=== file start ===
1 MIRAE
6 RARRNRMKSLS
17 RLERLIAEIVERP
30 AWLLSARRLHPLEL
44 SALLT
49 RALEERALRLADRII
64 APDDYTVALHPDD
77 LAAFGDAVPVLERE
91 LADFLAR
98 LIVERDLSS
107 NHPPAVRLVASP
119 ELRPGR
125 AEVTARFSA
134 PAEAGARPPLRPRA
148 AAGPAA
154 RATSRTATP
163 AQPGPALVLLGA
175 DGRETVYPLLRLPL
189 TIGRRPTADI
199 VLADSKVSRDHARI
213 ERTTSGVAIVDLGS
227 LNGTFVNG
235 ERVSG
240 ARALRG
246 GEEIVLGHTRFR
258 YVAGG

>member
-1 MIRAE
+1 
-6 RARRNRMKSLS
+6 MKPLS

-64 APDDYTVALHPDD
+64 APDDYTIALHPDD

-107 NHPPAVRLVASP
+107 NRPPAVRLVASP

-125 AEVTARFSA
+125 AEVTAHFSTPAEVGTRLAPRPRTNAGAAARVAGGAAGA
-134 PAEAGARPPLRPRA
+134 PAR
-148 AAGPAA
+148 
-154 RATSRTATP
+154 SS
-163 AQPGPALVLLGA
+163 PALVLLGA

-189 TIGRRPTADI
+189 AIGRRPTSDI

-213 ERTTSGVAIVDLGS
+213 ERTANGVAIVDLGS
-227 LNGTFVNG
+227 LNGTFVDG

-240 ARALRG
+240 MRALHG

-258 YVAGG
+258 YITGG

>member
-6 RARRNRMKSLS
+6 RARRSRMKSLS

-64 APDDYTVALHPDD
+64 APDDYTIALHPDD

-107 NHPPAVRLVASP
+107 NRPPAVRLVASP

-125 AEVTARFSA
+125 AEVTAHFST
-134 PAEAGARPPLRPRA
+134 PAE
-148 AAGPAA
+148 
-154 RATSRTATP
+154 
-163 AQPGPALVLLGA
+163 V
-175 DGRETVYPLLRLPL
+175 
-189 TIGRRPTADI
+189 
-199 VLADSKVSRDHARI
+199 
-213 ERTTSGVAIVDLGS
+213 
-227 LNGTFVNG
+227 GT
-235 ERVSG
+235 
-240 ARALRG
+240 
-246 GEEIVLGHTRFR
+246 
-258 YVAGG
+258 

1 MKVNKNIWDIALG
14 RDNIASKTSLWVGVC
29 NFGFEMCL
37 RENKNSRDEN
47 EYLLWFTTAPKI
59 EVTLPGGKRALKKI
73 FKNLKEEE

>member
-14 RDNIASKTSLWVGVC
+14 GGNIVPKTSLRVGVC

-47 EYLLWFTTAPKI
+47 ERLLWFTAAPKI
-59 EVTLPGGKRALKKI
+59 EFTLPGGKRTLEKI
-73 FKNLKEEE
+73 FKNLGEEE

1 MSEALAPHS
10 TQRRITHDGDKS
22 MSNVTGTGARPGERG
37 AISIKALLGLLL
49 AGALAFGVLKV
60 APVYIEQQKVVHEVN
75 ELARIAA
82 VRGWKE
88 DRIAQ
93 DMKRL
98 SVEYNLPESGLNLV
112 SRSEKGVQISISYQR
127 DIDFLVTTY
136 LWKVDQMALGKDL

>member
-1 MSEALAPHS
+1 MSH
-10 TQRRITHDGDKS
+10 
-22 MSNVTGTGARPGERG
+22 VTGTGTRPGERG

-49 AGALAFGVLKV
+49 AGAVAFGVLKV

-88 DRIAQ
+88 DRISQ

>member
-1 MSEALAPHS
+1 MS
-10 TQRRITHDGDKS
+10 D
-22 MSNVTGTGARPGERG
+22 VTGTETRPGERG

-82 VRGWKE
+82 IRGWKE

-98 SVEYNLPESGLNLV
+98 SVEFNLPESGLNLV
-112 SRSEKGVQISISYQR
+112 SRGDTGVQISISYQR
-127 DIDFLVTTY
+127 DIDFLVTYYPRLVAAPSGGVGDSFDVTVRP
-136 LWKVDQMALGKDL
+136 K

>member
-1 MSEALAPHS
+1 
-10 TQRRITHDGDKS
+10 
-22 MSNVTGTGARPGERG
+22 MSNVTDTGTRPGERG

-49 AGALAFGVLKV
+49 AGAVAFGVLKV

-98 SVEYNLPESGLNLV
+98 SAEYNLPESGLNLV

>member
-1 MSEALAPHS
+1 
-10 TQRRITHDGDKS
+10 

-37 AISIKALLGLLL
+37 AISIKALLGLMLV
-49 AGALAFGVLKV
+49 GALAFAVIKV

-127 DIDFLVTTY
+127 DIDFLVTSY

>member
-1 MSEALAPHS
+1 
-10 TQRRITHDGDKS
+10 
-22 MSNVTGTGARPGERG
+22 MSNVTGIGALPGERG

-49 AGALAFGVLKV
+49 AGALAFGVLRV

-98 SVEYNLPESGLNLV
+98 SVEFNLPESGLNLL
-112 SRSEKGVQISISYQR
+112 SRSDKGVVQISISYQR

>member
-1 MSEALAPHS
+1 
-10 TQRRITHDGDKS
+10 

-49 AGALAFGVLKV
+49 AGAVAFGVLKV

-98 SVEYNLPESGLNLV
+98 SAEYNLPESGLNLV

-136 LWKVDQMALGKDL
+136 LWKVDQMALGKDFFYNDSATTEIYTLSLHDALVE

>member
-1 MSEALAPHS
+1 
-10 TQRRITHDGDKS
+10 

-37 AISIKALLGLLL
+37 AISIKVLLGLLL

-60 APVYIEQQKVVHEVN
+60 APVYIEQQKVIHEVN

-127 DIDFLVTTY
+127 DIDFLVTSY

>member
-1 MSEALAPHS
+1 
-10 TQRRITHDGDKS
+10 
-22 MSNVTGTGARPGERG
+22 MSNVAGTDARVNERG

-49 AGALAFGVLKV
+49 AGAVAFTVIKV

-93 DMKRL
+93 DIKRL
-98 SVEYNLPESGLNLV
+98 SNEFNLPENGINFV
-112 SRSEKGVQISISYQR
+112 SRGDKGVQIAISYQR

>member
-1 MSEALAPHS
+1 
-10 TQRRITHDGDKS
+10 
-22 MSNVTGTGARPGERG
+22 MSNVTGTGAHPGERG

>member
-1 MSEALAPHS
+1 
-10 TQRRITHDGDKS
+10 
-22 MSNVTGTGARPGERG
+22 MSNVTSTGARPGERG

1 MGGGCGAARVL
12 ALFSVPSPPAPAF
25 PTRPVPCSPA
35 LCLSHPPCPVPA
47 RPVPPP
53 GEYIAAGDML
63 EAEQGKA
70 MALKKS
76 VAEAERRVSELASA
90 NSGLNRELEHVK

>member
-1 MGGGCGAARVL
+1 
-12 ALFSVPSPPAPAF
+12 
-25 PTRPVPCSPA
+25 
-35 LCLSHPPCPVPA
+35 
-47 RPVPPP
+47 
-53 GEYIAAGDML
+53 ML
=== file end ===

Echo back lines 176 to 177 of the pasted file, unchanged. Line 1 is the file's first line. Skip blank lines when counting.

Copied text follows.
-22 MSNVTGTGARPGERG
+22 MSNVTGIGALPGERG